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Diamond in the Rough - a transformation to a Garden for Wildlife

An inspiring story from a Gardens for Wildlife member about creating a wildlife-friendly productive food garden in an urban setting – truly a Garden for Wildlife.

My husband, Andrew, and I flew home to Launceston, Tasmania for Christmas in 2014 and noticed a ‘for sale’ sign on the fence two doors down from his parent’s home. The real estate agent kindly agreed to show us around, even though it was the holidays. I can remember the moment we walked in the door because it was like stepping back in time. Built in 1875, the house had been largely abandoned for nearly 70 years and was filled with a lifetime of dust and cobwebs. It had no power, no kitchen, and was dark and gloomy with lead paint flaking off all the walls. As we walked through the tiny rooms that made up the servants quarters, the agent advised us the house was going to auction and would likely be purchased by a construction company that would knock it down and cover the 1 acre block with units. It was at this moment we passed through a bizarre false wall erected in the middle of the hallway and into the main part of the home. Suddenly, the grandeur of the house was revealed as Andrew and I stood in the murky, dusty light slowly spinning around trying to take in the height of the ceiling, the decorative archway and architraves, the 10m long hallway. The real estate agent disappeared out the front door and I turned to Andrew and said: “we have to save this house”. Ten minutes later we made an offer.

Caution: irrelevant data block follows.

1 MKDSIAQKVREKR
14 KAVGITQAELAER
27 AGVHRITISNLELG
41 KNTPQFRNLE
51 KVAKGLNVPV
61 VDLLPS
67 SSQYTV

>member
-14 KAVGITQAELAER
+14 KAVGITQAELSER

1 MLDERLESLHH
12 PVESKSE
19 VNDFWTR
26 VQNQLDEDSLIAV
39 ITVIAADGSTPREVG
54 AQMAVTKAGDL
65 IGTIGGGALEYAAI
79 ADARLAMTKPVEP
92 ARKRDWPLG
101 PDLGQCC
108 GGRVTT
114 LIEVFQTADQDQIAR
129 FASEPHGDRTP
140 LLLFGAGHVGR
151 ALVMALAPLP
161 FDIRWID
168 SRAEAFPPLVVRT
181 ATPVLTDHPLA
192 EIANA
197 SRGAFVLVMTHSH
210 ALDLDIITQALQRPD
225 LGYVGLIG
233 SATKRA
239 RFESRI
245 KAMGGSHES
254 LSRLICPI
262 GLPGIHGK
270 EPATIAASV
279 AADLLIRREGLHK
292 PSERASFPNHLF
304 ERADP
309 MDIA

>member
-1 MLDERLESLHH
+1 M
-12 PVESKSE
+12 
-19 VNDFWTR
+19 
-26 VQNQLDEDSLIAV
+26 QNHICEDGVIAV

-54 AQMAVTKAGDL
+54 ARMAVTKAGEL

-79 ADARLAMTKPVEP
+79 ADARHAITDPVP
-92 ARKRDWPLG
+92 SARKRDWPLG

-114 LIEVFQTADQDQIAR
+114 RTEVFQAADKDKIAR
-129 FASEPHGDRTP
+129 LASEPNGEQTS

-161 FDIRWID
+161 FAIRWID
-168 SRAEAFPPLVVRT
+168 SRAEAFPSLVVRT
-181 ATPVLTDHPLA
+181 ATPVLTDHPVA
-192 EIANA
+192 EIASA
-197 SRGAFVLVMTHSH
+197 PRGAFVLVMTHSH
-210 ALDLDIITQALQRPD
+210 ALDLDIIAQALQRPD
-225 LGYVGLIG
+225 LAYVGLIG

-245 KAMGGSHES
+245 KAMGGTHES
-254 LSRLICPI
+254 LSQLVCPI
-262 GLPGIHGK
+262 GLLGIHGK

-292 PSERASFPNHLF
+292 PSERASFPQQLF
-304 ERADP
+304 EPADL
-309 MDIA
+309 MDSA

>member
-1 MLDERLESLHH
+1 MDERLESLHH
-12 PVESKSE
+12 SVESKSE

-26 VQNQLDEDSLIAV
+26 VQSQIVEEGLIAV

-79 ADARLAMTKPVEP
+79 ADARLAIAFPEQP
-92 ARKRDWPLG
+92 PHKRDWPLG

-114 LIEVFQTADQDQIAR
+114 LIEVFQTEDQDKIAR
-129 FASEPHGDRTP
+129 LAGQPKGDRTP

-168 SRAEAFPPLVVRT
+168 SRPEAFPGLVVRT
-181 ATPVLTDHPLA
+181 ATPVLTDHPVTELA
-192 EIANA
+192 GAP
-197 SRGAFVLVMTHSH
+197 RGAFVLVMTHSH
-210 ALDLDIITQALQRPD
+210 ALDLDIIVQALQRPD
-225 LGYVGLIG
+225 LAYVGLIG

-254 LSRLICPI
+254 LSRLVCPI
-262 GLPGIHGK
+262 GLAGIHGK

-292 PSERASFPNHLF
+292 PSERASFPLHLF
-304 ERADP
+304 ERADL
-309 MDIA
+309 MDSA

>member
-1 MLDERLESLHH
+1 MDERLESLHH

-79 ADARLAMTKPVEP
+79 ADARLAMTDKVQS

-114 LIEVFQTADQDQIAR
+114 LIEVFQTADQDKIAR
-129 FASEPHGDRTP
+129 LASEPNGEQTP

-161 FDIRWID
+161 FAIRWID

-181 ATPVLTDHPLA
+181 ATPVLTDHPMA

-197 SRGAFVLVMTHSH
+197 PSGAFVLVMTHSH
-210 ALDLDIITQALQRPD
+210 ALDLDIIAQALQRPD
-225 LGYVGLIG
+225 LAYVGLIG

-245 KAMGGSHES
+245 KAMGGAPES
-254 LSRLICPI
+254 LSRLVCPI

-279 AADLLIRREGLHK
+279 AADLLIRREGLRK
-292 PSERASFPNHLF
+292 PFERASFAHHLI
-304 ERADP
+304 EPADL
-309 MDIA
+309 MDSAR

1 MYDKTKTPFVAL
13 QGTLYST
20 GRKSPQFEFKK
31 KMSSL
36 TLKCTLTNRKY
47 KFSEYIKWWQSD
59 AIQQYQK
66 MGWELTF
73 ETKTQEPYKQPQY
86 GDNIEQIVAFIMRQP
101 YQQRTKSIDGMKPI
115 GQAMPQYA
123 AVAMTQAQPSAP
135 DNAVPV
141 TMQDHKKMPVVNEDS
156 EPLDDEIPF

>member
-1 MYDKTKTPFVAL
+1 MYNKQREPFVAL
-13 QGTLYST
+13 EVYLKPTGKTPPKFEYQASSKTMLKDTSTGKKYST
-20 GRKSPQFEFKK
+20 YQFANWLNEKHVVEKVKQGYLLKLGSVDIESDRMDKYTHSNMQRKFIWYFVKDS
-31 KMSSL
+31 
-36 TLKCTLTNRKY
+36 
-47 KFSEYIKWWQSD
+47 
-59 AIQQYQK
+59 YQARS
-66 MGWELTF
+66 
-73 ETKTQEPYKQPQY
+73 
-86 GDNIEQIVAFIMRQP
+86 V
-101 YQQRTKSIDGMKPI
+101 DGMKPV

It was madness really. We were living in Melbourne and had no intention of buying a house, never mind one that was not livable – yet, the house was ours! For 18 months the house sat as it had for so long, slowly crumbling. I lived in the house as best I could, but with no bathroom, kitchen, laundry, or heating, life wasn’t easy. I spent much of my time speaking with neighbours and the Heritage Council and searching the internet, museum, and city archives to find information on the history of the house. Sadly, little had been documented and some records had been lost in the Invermay floods. I was able to locate a single aerial photograph from 1920 and determine the original name: Ellerslie House.;

Finally, in 2015, Andrew and I quit our jobs and joined forces with his uncle (a builder) to spend six months working on the house. This was a physically and financially challenging time, but the rewards were huge. A kitchen, bathroom, bedroom and 33m verandah were revealed to the world: no small feat considering the house had no power (and power tools were required to renovate it!). The misery of chasing electrical wires into double-brick is something Andrew will probably never forget, as is four days of bashing down a chimney (I hurt in places I didn’t even know existed and earned the nickname Darth Vader because I was covered head-to-toe in black soot).

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Photo 1 Back yard (south end of block) day 1 after junk removed. 


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 Photo 2   Back yard after

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Photo 3  Front yard before